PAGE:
The mating of Bombay night frogs
Well, here’s a scientific discovery that frog fans will find ribbiting.
If you thought there were only six positions that frogs and toads use to mate, you jumped to the wrong conclusion.
Researchers spent eight hours a night for 40 nights in the monsoon-soaked forests of Western Ghats in India to spy on the nocturnal nookie of the Bombay night frog.
Operation: Jungle After Dark?
These note-taking peeping Toms found the frogs using a mating position they’d never seen before: what they call the dorsal straddle.
Or, as Britain’s The Guardian breathlessly reports: “A mating position never seen before in the wild world of frog sex.”
Or, as scientists not-so-breathlessly describe it: “A new amplexus mode in frogs.”
This newly observed mating ritual is unlike anything previously documented among the world’s 6,650 frog species. Researchers aren’t sure whether this different technique results in anything beneficial for the frogs — such as higher fertilization rates — other than it’s just, well, different.
“It’s remarkable,” Biju told The Guardian. “So far, this mating position is known only in Bombay night frogs.”
Biju first witnessed the frog’s unusual mating technique in 2002, but it took him more than eight years to put a study together, The Guardian reported.
It’s not as if the Bombay night frog is a willing study subject. They are very secretive, breeding only at night and, unfortunately for researchers tracking them down, always at the height of the monsoon season.
Biju and his team found them in the vegetation overhanging flooded forest streams by following the sound of their mating calls. The frogs tend to pair up high in trees, on leaves, branches and tree trunks.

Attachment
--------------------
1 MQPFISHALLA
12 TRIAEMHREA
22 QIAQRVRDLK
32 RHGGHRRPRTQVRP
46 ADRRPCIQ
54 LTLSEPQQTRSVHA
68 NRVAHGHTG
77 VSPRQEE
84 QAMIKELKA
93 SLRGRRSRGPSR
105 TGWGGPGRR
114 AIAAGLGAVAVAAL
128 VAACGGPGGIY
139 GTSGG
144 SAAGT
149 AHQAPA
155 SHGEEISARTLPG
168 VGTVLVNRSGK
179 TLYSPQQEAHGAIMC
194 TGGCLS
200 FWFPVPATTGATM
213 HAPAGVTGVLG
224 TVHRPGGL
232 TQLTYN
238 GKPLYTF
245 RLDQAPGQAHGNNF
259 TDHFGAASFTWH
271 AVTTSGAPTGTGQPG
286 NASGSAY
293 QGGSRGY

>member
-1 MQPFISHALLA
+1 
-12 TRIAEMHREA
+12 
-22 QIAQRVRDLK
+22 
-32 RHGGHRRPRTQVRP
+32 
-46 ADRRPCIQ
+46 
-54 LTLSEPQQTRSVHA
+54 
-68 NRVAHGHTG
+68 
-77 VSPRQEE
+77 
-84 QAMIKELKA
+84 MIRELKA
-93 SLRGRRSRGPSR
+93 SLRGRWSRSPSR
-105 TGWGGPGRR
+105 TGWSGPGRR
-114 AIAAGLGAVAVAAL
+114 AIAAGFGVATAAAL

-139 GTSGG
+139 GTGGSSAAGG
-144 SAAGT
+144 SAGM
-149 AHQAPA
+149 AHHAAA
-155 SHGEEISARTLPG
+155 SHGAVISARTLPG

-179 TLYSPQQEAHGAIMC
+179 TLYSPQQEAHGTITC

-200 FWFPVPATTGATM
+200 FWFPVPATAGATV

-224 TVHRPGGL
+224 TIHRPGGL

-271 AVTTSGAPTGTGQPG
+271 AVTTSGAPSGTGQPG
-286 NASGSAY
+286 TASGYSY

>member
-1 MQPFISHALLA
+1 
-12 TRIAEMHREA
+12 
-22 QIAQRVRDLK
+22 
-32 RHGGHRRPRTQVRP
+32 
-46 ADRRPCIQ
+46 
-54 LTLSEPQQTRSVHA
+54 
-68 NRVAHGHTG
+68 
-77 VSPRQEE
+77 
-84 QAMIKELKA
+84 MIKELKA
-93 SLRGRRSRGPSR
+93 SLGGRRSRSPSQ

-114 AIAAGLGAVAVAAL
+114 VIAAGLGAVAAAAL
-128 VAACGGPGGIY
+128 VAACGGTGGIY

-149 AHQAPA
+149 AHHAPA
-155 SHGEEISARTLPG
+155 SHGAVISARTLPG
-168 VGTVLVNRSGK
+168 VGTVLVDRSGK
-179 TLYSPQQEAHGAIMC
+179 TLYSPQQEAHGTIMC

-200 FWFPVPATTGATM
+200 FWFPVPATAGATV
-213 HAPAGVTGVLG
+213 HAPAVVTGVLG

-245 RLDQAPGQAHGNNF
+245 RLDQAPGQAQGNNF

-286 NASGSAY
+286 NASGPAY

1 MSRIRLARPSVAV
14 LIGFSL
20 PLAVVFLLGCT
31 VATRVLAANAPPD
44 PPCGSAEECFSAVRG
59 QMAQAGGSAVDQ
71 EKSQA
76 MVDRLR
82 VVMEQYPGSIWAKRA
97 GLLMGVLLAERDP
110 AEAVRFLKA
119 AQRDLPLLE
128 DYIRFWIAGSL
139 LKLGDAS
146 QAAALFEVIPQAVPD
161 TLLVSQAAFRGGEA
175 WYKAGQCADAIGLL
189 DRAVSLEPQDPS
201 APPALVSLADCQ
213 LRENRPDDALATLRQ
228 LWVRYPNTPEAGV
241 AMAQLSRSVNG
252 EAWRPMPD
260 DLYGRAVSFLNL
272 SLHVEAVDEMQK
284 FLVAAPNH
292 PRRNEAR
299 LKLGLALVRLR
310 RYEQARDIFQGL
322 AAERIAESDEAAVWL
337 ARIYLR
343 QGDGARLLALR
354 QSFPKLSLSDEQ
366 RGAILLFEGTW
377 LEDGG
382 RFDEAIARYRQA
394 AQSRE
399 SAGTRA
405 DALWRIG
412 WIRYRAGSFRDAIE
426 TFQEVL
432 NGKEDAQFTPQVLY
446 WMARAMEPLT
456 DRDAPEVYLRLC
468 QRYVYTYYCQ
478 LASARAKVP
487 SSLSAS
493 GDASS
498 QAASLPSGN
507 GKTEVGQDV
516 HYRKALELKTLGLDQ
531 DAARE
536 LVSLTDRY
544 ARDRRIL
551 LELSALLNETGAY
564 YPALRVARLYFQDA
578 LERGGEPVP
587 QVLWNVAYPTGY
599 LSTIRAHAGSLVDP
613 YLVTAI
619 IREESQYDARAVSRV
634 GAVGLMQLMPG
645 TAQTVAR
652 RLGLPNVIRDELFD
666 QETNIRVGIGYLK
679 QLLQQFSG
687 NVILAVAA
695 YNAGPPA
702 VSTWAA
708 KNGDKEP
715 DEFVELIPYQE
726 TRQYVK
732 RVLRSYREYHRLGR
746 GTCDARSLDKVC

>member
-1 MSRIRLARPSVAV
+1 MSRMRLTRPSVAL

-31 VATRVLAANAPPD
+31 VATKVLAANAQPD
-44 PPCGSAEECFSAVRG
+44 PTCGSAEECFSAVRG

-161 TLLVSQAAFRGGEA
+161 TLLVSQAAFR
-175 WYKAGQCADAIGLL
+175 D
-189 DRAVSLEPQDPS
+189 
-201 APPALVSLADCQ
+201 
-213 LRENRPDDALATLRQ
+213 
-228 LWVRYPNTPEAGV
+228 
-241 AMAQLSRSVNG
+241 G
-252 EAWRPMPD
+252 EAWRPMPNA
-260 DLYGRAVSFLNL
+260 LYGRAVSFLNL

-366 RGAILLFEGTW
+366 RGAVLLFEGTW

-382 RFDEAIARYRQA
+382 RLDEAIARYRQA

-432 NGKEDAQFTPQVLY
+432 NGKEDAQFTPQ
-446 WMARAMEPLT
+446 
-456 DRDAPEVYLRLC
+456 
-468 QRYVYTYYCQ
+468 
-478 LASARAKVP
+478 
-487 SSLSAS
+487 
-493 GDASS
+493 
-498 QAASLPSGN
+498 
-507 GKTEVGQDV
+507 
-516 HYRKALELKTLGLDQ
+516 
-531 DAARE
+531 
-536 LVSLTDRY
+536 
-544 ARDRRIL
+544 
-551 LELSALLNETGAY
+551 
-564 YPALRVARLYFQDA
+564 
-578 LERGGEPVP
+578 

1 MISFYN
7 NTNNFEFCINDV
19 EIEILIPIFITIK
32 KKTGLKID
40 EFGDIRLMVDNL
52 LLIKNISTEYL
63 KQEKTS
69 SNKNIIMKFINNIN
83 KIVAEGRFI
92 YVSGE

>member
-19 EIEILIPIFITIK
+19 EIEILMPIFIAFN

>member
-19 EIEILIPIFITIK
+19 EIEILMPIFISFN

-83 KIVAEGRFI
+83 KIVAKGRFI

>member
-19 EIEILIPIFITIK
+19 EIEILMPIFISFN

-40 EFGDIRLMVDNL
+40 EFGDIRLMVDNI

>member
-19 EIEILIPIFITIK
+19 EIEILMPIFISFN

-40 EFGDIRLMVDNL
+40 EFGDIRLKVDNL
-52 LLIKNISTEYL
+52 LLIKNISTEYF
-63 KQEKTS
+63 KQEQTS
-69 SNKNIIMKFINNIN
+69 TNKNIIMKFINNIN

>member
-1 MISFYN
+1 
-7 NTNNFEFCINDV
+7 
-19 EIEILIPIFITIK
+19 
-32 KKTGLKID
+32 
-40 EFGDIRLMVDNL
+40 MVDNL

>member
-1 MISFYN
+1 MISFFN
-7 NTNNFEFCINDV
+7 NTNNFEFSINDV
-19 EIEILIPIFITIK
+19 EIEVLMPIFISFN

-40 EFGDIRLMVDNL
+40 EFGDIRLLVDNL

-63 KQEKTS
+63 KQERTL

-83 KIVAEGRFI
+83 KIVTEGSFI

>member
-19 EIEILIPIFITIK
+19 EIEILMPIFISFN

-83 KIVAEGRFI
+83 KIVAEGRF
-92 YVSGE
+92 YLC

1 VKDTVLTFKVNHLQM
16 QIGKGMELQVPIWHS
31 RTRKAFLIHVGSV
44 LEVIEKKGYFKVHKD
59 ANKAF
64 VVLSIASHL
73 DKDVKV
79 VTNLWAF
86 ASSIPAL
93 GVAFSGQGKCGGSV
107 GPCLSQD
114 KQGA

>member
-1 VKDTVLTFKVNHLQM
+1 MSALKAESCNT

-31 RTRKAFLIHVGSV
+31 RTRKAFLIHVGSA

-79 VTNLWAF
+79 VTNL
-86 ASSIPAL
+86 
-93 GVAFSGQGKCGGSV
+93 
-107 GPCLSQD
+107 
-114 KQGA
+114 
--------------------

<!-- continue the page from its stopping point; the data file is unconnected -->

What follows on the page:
The fieldwork was a “very challenging experience,” Biju told LiveScience. They stood in fast-flowing streams with infrared cameras, trying to keep the equipment dry while they filmed the frogs mating.
Sometimes the frogs fell into the water during sex. They usually returned to the original spot to finish but that could take hours, said Biju, who also noted the “various venomous snakes” hanging around.
Biju and his crew found that mating process begins when the female backs up toward the male, touching his head with her toes.
Once they touch, the male climbs onto her back. But unlike in other frog species whose males holds on to the females — around the waist or armpits or head — the Bombay Romeo instead holds on to nearby branches or leaves to steady himself as he appears to release his semen down the female’s back.
Mating takes an average 13 minutes. Then the female arches her back several times, bumping her mate to let him know she’s good to go. She lays her eggs, then leaves.
“Species such as the Bombay night frog, which are endemic to small regions (most often outside protected areas and threatened with anthropogenic activities), definitely require conservation prioritization,” Biju told LiveScience.
“Therefore, natural history studies not only provide necessary information for planning effective conservation strategies, but also highlight unique frogs, such as the ancient night frogs that exhibit highly diverse reproductive behaviors.”